Conflict & Justice

Former Beijing mayor Chen Xitong 'sorry' for Tiananmen crackdown


Chinese national flag waves near a giant communist emblem at Tiananmen Square on June 28, 2011 in Beijing, China.


Feng Li

In China, the former Mayor of Beijing, Chen Xitong, who gained notoriety for his support for the crackdown on protesters in Tiananmen Square in 1989, has published a book in which he expresses regret over the incident, Agence France Presse reported.

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Several hundred people were killed in the early hours of June 4, when the Chinese army stormed a mass student-led demonstration.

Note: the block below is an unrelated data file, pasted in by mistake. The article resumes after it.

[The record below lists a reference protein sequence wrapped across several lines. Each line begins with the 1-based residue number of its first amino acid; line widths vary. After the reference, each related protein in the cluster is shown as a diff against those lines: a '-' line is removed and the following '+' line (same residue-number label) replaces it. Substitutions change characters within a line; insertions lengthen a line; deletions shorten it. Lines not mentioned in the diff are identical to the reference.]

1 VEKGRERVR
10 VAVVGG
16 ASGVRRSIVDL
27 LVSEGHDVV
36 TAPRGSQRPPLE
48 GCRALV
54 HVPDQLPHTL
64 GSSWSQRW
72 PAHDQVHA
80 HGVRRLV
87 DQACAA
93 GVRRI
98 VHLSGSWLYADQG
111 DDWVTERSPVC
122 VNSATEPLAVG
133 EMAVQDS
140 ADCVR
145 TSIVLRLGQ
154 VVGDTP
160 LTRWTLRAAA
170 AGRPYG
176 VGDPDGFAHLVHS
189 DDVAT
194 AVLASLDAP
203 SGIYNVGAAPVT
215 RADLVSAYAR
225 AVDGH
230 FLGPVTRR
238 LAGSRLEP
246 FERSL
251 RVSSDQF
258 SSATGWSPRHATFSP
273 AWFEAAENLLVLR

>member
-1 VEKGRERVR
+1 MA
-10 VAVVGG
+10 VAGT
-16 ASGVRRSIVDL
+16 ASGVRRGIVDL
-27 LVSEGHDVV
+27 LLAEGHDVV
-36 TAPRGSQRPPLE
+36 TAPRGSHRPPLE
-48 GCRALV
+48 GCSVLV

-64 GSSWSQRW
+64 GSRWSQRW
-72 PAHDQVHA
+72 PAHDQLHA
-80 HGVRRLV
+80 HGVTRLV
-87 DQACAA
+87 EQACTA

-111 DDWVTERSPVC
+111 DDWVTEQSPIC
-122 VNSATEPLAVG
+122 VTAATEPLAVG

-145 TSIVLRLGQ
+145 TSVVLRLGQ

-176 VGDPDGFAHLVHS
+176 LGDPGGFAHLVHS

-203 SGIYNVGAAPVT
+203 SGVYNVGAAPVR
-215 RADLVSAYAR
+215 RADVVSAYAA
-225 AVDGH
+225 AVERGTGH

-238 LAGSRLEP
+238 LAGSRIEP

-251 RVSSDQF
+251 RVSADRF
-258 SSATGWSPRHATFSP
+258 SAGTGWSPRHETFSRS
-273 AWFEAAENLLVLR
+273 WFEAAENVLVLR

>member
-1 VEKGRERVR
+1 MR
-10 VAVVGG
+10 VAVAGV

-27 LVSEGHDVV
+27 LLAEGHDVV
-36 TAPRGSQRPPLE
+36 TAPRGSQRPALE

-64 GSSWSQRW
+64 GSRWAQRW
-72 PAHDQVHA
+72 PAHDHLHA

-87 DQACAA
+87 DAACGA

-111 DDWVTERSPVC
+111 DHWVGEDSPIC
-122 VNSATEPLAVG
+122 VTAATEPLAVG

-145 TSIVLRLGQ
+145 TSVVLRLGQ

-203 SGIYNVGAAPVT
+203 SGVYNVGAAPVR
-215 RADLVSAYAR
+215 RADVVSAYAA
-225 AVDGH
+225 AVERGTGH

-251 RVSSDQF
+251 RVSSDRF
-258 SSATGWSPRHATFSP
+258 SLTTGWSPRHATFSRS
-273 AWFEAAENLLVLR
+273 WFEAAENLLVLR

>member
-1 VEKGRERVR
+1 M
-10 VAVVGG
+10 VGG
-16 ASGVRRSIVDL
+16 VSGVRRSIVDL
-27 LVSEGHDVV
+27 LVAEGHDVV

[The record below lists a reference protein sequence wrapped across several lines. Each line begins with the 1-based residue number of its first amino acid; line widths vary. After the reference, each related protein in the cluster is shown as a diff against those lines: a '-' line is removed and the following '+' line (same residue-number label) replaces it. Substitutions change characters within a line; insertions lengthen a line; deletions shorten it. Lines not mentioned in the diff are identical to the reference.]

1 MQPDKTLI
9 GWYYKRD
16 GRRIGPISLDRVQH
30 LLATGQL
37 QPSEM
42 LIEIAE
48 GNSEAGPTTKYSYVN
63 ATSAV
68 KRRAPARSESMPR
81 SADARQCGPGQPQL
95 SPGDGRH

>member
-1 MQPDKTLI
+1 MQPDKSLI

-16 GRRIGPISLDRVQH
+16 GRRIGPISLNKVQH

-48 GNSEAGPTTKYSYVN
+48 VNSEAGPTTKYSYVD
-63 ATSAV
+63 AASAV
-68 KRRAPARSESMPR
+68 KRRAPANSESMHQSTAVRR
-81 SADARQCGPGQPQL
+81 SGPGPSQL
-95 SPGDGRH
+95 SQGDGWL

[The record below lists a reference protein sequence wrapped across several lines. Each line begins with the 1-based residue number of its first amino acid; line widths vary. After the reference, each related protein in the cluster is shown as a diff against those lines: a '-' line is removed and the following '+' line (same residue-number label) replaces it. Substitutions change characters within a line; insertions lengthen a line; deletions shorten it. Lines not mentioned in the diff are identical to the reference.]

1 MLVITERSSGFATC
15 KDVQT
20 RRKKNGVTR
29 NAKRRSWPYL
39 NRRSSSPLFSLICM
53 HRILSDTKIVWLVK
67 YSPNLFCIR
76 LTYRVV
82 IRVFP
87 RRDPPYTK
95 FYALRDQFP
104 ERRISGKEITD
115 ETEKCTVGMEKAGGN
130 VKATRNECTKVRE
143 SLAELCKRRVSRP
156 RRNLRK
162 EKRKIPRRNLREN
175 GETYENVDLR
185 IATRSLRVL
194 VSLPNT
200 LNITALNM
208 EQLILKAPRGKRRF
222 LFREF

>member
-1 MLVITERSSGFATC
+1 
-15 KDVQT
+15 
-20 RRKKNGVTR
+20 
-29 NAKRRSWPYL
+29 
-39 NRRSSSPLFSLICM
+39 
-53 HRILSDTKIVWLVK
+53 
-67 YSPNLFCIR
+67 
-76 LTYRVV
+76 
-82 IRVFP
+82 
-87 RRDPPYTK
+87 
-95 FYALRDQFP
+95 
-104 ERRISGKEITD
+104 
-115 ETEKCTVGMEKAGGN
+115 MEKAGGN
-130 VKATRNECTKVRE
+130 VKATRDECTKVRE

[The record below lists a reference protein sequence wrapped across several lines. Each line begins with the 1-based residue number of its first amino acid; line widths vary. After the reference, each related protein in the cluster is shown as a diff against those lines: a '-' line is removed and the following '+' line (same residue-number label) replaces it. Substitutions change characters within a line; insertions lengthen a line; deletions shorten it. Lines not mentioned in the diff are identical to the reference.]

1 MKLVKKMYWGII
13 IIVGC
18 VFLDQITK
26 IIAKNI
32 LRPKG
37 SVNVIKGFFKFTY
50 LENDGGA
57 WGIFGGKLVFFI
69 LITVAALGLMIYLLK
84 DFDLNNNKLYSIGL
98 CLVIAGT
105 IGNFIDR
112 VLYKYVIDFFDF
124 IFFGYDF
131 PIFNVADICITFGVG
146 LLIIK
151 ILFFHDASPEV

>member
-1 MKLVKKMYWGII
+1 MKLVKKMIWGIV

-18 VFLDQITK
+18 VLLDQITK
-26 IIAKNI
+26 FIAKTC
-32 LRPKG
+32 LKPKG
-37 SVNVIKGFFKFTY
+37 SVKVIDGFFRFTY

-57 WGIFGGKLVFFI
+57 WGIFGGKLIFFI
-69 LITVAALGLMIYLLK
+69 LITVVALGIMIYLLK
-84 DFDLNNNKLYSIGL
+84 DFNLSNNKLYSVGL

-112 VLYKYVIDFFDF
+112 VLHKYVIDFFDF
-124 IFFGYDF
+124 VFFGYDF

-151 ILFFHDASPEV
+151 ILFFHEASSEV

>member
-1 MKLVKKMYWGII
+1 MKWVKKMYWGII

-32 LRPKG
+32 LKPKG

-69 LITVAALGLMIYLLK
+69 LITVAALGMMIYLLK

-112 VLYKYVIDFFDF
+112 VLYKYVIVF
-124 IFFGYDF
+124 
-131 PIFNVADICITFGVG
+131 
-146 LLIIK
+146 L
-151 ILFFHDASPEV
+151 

In his book, titled "Conversations with Chen Xitong," now aged 81, attempts to play down his role in the crackdown, saying he was obeying orders from senior leaders.

Chen apologizes, saying the deaths could have been avoided:

"Nobody should have died in the June 4 incident if it was handled properly. I feel sorry, but I could not do anything, very sorry."

The book was written by a retired scholar who conducted a series of interviews with Chen, the London Telegraph reported.

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Chen was famously sentenced to 16 years in prison after being charged for corruption in 1998, AFP reported, adding that he is widely seen as the official who pushed for the use of military force against the protesters.

The book will go on sale this Friday in Hong Kong, ahead of the 23rd anniversary of the Tiananmen Square crackdown.